En EspaŅol

Q. Who is Mr. Smarty Plants?

A: There are those who suspect Wildflower Center volunteers are the culpable and capable culprits. Yet, others think staff members play some, albeit small, role. You can torture us with your plant questions, but we will never reveal the Green Guru's secret identity.

Help us grow by giving to the Plant Database Fund or by becoming a member

Did you know you can access the Native Plant Information Network with your web-enabled smartphone?

Share

Ask Mr. Smarty Plants

Ask Mr. Smarty Plants is a free service provided by the staff and volunteers at the Lady Bird Johnson Wildflower Center.

Search Smarty Plants
    
 
See a list of all Smarty Plants questions
Can't find the answer in our existing FAQs, submit a question to Mr. Smarty Plants.
Need help with plant identification, visit the plant identification page.
 
rate this answer
Not Yet Rated

Wednesday - April 28, 2010

From: Moultrie, GA
Region: Southeast
Topic: Plant Identification
Title: A stinging plant in Moultrie, GA?
Answered by: Jimmy Mills

QUESTION:

Mr. Smarty Plants, I was walking along in my lawn in some flip-flops and my foot barely grazed my ankle. As soon as it had happened, I felt this horrible pain, like a million tiny, invisible splinters were in me, and the pain wouldn't leave for a very long time. I've searched every where about it but I can't seem to identify it. Please help!

ANSWER:

Mr. Smarty Plants certainly hopes that you sought medical attention before you wrote to us. What were you referring to when you wrote; "I've searched everywhere about it, but I can't seem to identify it"?

My colleagues and I here at the Wildflower Center have come up with three possible scenarios. Since this is the Wildflower Center, we'll deal with the plant part first.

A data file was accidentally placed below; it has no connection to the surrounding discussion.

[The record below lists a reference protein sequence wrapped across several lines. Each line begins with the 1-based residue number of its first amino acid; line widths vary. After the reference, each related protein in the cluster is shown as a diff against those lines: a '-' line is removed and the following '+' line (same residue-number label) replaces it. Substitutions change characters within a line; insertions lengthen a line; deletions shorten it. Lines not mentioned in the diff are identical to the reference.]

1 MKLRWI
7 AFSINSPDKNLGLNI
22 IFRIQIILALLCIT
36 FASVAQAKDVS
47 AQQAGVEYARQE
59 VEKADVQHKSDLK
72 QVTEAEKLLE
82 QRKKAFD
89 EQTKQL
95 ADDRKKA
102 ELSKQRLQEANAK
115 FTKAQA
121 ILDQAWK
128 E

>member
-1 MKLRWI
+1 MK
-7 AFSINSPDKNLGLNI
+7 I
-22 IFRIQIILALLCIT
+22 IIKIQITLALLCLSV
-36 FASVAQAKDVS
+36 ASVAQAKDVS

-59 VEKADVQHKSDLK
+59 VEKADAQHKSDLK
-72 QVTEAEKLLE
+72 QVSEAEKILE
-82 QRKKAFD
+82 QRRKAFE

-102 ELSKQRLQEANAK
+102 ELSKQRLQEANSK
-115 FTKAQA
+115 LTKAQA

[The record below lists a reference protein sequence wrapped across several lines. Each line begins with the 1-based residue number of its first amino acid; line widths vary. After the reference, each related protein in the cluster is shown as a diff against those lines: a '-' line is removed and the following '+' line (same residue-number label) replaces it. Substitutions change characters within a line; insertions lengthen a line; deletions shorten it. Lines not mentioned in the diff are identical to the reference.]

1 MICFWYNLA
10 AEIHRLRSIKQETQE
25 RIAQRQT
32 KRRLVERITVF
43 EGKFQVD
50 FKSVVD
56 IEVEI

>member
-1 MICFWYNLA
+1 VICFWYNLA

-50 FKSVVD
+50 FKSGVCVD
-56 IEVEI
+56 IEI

There is a plant that grows in Georgia known as the Stinging Nettle Urtica dioica (stinging nettle) . It is covered with very small stinging hairs that contain formic acid  (the same formic acid that is in ant stings). Brushing against the plant releases the formic acid on the skin and causes the symtoms you described. The nettle is a fairly large plant that should be visible in your lawn. Since you implicated your flip-flop in this episode, perhaps you steped on the plant outside your lawn, and got some formic acid on the flip-flop which transfered it to your ankle with a grazing blow.

The other two scenarios exonerate plants and point to two insects as possible culprits: these are the caterpillar stages of the Southern Flannel Moth and the Saddle Back Moth. Both of these have hairs or spines that contain a venom that can be very painful when it comes in contact with human skin, but causes more serious symtoms than the formic acid. The flip-flop would play a similar role in this scenario.

 

 

 

More Plant Identification Questions

Identification of
July 23, 2007 - I'm trying to identify a plant and I'm having trouble doing so. The plant was called moss by my mother,but it looks like a succulent. It grows on the ground and looks like small vines with pink stem...
view the full question and answer

Plant identification
March 09, 2009 - green stemmed,whorled leaf,compound leaf, ovate shaped, hairy stemmed thing is fastly taking over my sandy rocked based soil cactus garden. what could it be? i bought my garden in florida
view the full question and answer

Plant Identification
May 01, 2009 - Curious about the identification of the foxglove-looking plants flowering along the railroad tracks that parallel Lancaster in Handley. Some are white while others are purple. Leaves are about 2-3 inc...
view the full question and answer

Fungi in the flower bed
October 01, 2007 - Found a strange thing in my flower bed, while tilling. It was egg shape, white, with a little purple, soft but tough like leather on the outside, with a small 2 inch root. Curiosity got me so I cut it...
view the full question and answer

Identification of colicroot and yellow colic-root
March 23, 2005 - There is a green flowering bush with yellow blooms off Taylor road in Dale, Texas (Caldwell County). What type of wildflower or weed is this? Could it possibly be Yellow Colic Root?
view the full question and answer

Smarty Plants's Facebook profile Support the Wildflower Center by Donating Online or Becoming a Member today.

Mr. Smarty Plants wants you to be his Facebook friend. Click the Facebook icon to add yourself to Mr. Smarty Plants list of friends.
E-NEWSLETTER | BECOME A MEMBER | DONATE NOW | MEDIA | SITEMAP | STAFF
© 2015 Lady Bird Johnson Wildflower Center